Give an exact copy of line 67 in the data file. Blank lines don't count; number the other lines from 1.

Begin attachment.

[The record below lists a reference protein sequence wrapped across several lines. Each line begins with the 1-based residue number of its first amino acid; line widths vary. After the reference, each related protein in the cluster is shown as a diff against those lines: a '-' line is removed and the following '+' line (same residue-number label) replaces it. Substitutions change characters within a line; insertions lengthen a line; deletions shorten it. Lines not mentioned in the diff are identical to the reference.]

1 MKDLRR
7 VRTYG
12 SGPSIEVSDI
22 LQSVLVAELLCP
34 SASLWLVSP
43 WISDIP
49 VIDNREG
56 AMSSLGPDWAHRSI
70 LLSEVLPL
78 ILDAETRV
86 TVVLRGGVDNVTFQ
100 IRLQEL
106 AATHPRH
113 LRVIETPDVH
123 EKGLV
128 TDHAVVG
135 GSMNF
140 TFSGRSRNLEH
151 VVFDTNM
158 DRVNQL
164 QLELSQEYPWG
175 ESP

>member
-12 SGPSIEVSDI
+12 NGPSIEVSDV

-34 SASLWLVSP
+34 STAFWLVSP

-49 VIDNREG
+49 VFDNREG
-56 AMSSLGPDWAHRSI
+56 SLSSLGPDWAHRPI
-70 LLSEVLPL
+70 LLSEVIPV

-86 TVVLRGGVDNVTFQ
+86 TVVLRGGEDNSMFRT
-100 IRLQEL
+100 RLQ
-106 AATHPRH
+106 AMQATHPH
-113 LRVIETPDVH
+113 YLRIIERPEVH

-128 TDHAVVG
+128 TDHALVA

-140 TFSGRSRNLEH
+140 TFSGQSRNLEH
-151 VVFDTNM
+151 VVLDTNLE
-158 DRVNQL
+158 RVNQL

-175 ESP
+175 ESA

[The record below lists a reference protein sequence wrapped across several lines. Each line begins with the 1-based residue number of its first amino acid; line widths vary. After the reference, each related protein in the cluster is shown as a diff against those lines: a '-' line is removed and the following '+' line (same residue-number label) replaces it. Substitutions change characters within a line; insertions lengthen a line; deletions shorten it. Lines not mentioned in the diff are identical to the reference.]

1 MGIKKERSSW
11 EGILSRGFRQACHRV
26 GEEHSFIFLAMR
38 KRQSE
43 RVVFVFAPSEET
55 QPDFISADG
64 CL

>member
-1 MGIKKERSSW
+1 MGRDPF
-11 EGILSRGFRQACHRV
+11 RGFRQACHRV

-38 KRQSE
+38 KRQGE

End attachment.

+38 KRQGE